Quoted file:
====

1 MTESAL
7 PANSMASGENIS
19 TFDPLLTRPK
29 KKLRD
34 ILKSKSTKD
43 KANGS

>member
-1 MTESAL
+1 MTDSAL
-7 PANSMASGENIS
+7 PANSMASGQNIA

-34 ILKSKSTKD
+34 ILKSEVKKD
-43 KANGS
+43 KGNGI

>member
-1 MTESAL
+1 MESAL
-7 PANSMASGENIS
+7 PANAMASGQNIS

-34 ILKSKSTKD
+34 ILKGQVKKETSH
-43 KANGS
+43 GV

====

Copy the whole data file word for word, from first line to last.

1 MTESAL
7 PANSMASGENIS
19 TFDPLLTRPK
29 KKLRD
34 ILKSKSTKD
43 KANGS

>member
-1 MTESAL
+1 MTDSAL
-7 PANSMASGENIS
+7 PANSMASGQNIA

-34 ILKSKSTKD
+34 ILKSEVKKD
-43 KANGS
+43 KGNGI

>member
-1 MTESAL
+1 MESAL
-7 PANSMASGENIS
+7 PANAMASGQNIS

-34 ILKSKSTKD
+34 ILKGQVKKETSH
-43 KANGS
+43 GV